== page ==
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DOWN GOES BIG BILL, UP GO THE SONICS
Curry Kirkpatrick
May 01, 1978
With Bill Walton hurting—and then out of it entirely—Portland fell dangerously behind in its NBA playoff battle against Seattle
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May 01, 1978

Down Goes Big Bill, Up Go The Sonics

With Bill Walton hurting—and then out of it entirely—Portland fell dangerously behind in its NBA playoff battle against Seattle

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Even before the Portland Trail Blazers and the Seattle Super Sonics began their best-of-seven quarterfinal series to determine which team would survive to go on in the NBA playoffs, a lot of questions were bouncing around out there in Drizzle world.

For instance, was Portland's Bill Walton more crippled in a) his left foot b) his right foot or c) his monologues to the press? Was Seattle's Lenny Wilkens some kind of a) miracle worker b) faith healer ore) just plain lucky?

By the end of the week—after the teams had split the first two games in Portland and the upstart Sonics had whipped the Blue Cross Blazers back at home on Sunday afternoon—only one of the questions had been answered, but it was a terribly important one: all the kumquat juice in the world could not save Bill Walton from reinjuring himself, having his left ankle wrapped in a cast and missing the rest of the playoffs.

When we last unfurled the umbrellas, the Sonics had become the biggest surprise in the NBA after Wilkens took over as coach and the team magically produced 42 victories in 60 regular-season games. With Seattle's tri-pronged back-court of Gus Williams, Dennis Johnson and Fred Brown outscoring opposing guards by a whopping 154 points to 89, the team had dispatched the Los Angeles Lakers in the first round of the playoffs and seemed on the verge of one of those sprees of emotion and confidence that unpredictably seem to energize some fortunate NBA contender at this time every year; e.g., Phoenix in 1976, Portland in 1977.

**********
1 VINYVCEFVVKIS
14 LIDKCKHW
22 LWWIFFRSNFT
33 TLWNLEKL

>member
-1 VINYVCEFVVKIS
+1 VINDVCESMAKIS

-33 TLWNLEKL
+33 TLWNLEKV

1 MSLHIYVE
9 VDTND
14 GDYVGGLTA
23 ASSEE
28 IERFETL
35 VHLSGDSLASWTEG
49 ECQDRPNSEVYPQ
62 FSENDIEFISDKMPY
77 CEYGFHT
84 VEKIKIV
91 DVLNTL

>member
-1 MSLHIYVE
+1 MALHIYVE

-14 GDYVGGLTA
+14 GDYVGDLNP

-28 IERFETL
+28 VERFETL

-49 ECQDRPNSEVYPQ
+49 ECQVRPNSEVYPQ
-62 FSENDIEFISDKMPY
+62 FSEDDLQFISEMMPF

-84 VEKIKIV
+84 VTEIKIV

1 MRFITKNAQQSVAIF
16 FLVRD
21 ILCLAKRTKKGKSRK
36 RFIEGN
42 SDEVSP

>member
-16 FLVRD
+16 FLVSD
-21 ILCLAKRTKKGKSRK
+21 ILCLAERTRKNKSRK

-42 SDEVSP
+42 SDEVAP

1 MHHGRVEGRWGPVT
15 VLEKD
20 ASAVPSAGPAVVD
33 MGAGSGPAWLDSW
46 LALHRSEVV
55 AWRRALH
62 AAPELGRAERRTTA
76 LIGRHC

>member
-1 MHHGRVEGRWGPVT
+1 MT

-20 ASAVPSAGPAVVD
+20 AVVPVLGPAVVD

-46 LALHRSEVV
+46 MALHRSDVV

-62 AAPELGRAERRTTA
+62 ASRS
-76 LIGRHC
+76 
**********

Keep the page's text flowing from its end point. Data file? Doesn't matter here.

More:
Still, the Sonics had only limited playoff experience, and there was some doubt whether the team had poise enough to hold up inside the noisy jaws of Blazer-mania. This was of grave concern, especially since on their last trip to Oregon, the Sonics had lost by blowing a 16-point lead. "The crowd intimidated us," Wilkens admitted.

As the series began, most of what passed as a league-record ticket-buying throng of 25,995 (the usual 12,666 sellout in Memorial Coliseum plus 13,329 more at five closed-circuit TV sites across the state) wondered how the injured and infirm world champions would respond after a nine-day layoff.

Forward Bob Gross was still on crutches with a broken ankle, but Lucas, Lloyd Neal and Larry Steele all had recovered enough to play, while Walton would be starting at center for the first time in 49 days. The tall redhead began the evening by unloading juice crates from his pickup truck in the Coliseum parking lot. After a tumultuous welcome from his disciples, Walton unloaded on the Sonics, hitting his first five shots and snatching eight rebounds as the Blazers took a 53-46 halftime lead. For a while all seemed peachy in fruit and vegetable land. But it wasn't.

What was really happening was that Walton was grabbing the ball at the defensive end, firing out to begin the fearsome Blazer fast break, then hobbling up-court, where his teammates were hanging around twiddling thumbs and waiting for him to arrive before starting their quick-cutting patterns. When Walton finally got there, the Sonics had beaten the Blazers to their spots, clogged the passing lanes and disrupted Portland's entire offensive program.

This led to interceptions, tipped balls and breakaways, one of which the fleet Williams converted as Walton—at midcourt—attempted to lope after him, then just stopped and shook his head in disgust.

Seattle Center Marvin Webster and the lanky rookie Forward Jack Sikma obviously had been waiting to see just how mobile Walton was; by halftime they had found out. "He was nowhere near 100%, 'bout 70 I'd say," said Webster. "Me and Jack were going to take it to him."

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